Wednesday, 17 June 2009

Reaction to UEFA ban for Chelsea duo Drogba and Bosingwa

As a Chelsea fan I often find it difficult to gauge my reaction to news on the club against what it would be if I supported another team. I try to reconcile this with the fact that I have more detailed knowledge of the club than most analysts who cover the sport in general, but it still makes reporting the team in an impartial manner an awkward exercise.

When it comes to today's announcement on the suspensions handed out as a result of Didier Drogba and José Bosingwa's actions following Chelsea's Champions League elimination tie against Barcelona, I wonder if they are a little harsh.

I am not going to defend Drogba or Bosingwa, nor will I excuse their actions in the mitigating circumstances that unfurled at Stamford Bridge that night because at no point is it ever acceptable to remonstrate, insult or abuse match officials, especially in that manner.

However, the bans do seem a fraction on the harsh side, possibly blown up by the media circus that a) surrounds Champions League semi-final games and b) subsequently exploded by the horrific refereeing display of Tom Henning Øvrebø.

At present, three match bans are standard for serious and direct red card offences (note Danny Guthrie's ban after his awful challenge on Craig Fagan); Drogba has received a 4 game ban with two extra suspended and Bosingwa will be absent for two and potentially one other on top.

UEFA has precedence in terms of disciplining after the event; remember Alan Shearer being suspended for two games after the match official missed a premeditated elbow on Inter Milan's Fabio Cannavaro? The ban was shortened (probably by one game) for the provocation of the Italian defender.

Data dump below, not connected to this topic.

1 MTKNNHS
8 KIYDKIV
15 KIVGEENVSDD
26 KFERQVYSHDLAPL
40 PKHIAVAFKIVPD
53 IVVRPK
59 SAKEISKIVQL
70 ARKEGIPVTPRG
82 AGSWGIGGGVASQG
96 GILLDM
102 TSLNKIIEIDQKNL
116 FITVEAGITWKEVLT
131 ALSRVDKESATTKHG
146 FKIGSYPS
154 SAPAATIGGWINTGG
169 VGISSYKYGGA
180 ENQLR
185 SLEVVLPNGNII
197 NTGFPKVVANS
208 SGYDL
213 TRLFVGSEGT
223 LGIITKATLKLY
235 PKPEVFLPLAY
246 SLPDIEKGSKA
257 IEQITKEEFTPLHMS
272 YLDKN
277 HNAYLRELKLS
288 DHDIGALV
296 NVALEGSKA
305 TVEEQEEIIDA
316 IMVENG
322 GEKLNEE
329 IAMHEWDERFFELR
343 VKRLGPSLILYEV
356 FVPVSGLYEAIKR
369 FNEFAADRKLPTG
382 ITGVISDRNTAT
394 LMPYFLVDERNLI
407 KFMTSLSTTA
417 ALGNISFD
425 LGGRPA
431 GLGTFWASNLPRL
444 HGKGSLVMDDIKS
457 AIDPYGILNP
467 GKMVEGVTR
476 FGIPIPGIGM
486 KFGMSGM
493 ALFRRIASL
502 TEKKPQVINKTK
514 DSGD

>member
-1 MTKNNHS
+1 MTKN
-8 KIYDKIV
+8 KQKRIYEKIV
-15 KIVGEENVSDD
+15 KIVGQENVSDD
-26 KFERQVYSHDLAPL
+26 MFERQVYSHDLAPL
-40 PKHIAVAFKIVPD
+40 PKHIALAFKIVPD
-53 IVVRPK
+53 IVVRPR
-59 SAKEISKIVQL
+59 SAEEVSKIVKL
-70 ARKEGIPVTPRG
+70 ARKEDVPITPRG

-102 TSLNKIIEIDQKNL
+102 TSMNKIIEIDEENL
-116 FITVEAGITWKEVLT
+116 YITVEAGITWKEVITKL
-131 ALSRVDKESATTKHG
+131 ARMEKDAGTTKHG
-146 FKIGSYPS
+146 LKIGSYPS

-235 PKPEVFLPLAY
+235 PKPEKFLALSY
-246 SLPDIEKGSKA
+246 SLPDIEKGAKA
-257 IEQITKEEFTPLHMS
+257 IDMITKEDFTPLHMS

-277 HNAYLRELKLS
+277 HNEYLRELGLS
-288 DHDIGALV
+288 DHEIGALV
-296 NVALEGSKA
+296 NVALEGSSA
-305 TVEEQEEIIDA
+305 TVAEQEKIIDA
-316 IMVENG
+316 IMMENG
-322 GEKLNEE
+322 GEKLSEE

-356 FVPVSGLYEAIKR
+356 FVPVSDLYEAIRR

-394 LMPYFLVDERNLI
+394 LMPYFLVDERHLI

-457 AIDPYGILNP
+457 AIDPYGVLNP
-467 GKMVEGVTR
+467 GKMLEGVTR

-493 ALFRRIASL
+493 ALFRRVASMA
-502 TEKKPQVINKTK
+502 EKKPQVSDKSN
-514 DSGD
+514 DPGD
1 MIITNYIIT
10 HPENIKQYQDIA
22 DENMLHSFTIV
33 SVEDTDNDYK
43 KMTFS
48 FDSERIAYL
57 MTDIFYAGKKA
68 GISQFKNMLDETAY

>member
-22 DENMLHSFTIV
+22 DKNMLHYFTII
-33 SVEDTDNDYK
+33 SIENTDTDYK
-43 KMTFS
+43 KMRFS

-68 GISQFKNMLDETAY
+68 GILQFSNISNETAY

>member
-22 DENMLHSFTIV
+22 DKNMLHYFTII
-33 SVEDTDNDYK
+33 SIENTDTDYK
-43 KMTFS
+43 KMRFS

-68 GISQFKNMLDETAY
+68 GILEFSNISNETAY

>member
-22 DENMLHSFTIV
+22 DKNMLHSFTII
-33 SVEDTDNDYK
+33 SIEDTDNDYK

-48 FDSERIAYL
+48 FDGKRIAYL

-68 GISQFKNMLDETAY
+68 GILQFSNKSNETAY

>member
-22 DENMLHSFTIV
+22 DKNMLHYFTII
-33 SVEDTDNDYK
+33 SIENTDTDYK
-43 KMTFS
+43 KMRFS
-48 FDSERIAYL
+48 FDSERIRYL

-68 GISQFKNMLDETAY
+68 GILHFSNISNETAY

Or the less well publicised suspension of Bordeaux's Johan Micoud for insulting comments aimed at match official in a UEFA Cup tie? The Frenchman missed two matches as a result.

Both are incongruous with today's decision.

The decision sends out the message that on field acts of violent, serious foul play or reckless, dangerous challenges are less problematic and bad for the game than players histrionically causing a scene and abusing a referee. Pardon the phrase: both should be stamped out, but am I alone in thinking the former is worse than the latter?

One positive in terms of the balance of the decision is the fact that the club and the two players involved may appeal. Dropping a third from the total number of fined games will result in fairer justice, at least in my opinion.

As a side note for Blues' fans, the club was fined €100,000, partly for the conduct of fans in throwing those most ubiquitous of soccer weapons, "missiles". There has been nothing written in defence of these people, provoked by the unreported actions of Barcelona's Gerard Pique, who in the post post-match celebrations, ran towards a purely Chelsea section of the ground and celebrated wildly at the supporters.

I'd be very interested to hear your opinions on the subject.

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